Researching the Interpretation of Slavery in Louisiana

Research Trip 2015 MapJames Madison’s Montpelier is in the midst of expanding its interpretation of slavery thanks to a generous gift from David Rubenstein.  To explore potential interpretive techniques and content that could be adopted, we conducted a three-day research trip to visit a wide range of sites in Louisiana. Staff had visited most of the sites in Virginia, and so we sought a location that most of us had not visited but had a large concentration of historic sites that interpreted African American history before emancipation. Because the experience helped us question assumptions, think more deeply about outcomes, and expand our catalog of ideas, I’m sharing our itinerary with you to encourage you to visit. Our research trip started with two days to make a big loop through Baton Rouge and New Iberia to visit several historic sites and finished with a day in New Orleans. In future blog posts, I hope to discuss some of the sites in more detail.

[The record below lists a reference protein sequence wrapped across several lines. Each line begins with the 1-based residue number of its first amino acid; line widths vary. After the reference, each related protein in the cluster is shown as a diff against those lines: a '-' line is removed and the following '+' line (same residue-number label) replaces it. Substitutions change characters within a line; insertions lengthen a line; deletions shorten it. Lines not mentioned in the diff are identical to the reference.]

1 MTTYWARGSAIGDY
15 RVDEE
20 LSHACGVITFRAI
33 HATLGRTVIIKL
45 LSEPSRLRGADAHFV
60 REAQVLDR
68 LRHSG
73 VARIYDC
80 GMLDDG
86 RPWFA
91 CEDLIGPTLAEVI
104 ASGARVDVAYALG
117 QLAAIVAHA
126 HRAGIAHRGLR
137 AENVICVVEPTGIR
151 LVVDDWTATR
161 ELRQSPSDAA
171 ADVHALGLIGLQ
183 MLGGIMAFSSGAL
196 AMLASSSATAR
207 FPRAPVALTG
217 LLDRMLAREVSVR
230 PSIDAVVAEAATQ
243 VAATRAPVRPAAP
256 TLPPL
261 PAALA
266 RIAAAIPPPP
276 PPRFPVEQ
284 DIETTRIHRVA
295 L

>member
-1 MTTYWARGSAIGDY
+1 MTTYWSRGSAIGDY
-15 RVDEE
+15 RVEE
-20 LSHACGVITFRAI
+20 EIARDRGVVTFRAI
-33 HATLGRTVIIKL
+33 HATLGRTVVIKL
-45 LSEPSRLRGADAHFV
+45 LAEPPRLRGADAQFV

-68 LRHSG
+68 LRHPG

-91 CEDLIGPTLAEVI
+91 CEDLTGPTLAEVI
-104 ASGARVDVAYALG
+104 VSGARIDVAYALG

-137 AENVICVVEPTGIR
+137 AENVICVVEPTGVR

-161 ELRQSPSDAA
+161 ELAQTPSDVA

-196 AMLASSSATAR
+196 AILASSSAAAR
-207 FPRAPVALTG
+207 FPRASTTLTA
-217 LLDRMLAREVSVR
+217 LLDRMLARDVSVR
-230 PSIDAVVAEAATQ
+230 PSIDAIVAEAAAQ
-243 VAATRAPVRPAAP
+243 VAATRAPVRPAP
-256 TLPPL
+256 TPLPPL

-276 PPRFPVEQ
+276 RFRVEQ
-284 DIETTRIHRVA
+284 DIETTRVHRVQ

Day 1: Whitney Plantation, Laura Plantation, and Oak Alley.  Our initial plans also included Evergreen Plantation but the timing didn’t work out, even though these sites are within ten miles of each other.

Day 2: West Baton Rouge Museum in Port Allen (near Baton Rouge) and Shadows-on-the-Teche in New Iberia.

Day 3: Walking tour of African life in the French Quarter with Hidden History Tours and a visit to the sprawling National World War II Museum (formerly called the D-Day Museum).

The itinerary is ambitious and doesn’t allow much time for lingering, but it was a rich diversity of sites and interpretive experiences that I can easily recommend to others. Our complete itinerary is available with more details (including some places we weren’t able to visit but were good candidates). Thanks especially to Ashley Rogers at Whitney Plantation, Julia Rose at the West Baton Rouge Museum, and Pat Kahle at Shadows on the Teche for their hospitality.